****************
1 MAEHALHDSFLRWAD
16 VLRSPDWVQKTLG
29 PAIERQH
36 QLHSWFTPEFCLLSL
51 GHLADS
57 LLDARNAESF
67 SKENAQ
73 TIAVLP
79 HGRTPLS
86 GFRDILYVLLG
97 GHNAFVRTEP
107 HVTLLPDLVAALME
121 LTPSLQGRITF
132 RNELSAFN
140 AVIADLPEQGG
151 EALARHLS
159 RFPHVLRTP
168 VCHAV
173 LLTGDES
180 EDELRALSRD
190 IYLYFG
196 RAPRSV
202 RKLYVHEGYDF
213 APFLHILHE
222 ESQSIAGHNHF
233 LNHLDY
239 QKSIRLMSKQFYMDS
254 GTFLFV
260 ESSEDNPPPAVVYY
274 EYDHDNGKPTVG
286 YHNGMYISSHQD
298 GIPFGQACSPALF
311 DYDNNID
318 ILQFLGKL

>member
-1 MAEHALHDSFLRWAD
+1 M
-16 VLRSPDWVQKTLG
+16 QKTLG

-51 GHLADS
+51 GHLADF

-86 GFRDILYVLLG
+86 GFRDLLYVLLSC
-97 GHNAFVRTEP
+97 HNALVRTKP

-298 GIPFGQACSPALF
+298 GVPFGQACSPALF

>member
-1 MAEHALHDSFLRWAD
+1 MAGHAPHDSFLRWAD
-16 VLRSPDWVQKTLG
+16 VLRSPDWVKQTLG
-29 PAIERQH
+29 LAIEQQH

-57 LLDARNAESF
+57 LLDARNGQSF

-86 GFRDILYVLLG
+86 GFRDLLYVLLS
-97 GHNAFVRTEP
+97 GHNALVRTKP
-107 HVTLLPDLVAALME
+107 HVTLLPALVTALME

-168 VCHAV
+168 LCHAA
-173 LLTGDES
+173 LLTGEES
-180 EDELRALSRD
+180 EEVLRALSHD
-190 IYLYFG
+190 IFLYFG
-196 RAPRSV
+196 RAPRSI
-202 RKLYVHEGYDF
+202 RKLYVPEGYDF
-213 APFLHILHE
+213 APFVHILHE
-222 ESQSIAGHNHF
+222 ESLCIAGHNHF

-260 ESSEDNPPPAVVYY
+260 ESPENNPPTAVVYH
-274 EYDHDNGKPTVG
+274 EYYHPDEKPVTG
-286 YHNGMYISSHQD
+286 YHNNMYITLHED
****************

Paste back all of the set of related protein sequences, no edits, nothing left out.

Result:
1 MAEHALHDSFLRWAD
16 VLRSPDWVQKTLG
29 PAIERQH
36 QLHSWFTPEFCLLSL
51 GHLADS
57 LLDARNAESF
67 SKENAQ
73 TIAVLP
79 HGRTPLS
86 GFRDILYVLLG
97 GHNAFVRTEP
107 HVTLLPDLVAALME
121 LTPSLQGRITF
132 RNELSAFN
140 AVIADLPEQGG
151 EALARHLS
159 RFPHVLRTP
168 VCHAV
173 LLTGDES
180 EDELRALSRD
190 IYLYFG
196 RAPRSV
202 RKLYVHEGYDF
213 APFLHILHE
222 ESQSIAGHNHF
233 LNHLDY
239 QKSIRLMSKQFYMDS
254 GTFLFV
260 ESSEDNPPPAVVYY
274 EYDHDNGKPTVG
286 YHNGMYISSHQD
298 GIPFGQACSPALF
311 DYDNNID
318 ILQFLGKL

>member
-1 MAEHALHDSFLRWAD
+1 M
-16 VLRSPDWVQKTLG
+16 QKTLG

-51 GHLADS
+51 GHLADF

-86 GFRDILYVLLG
+86 GFRDLLYVLLSC
-97 GHNAFVRTEP
+97 HNALVRTKP

-298 GIPFGQACSPALF
+298 GVPFGQACSPALF

>member
-1 MAEHALHDSFLRWAD
+1 MAGHAPHDSFLRWAD
-16 VLRSPDWVQKTLG
+16 VLRSPDWVKQTLG
-29 PAIERQH
+29 LAIEQQH

-57 LLDARNAESF
+57 LLDARNGQSF

-86 GFRDILYVLLG
+86 GFRDLLYVLLS
-97 GHNAFVRTEP
+97 GHNALVRTKP
-107 HVTLLPDLVAALME
+107 HVTLLPALVTALME

-168 VCHAV
+168 LCHAA
-173 LLTGDES
+173 LLTGEES
-180 EDELRALSRD
+180 EEVLRALSHD
-190 IYLYFG
+190 IFLYFG
-196 RAPRSV
+196 RAPRSI
-202 RKLYVHEGYDF
+202 RKLYVPEGYDF
-213 APFLHILHE
+213 APFVHILHE
-222 ESQSIAGHNHF
+222 ESLCIAGHNHF

-260 ESSEDNPPPAVVYY
+260 ESPENNPPTAVVYH
-274 EYDHDNGKPTVG
+274 EYYHPDEKPVTG
-286 YHNGMYISSHQD
+286 YHNNMYITLHED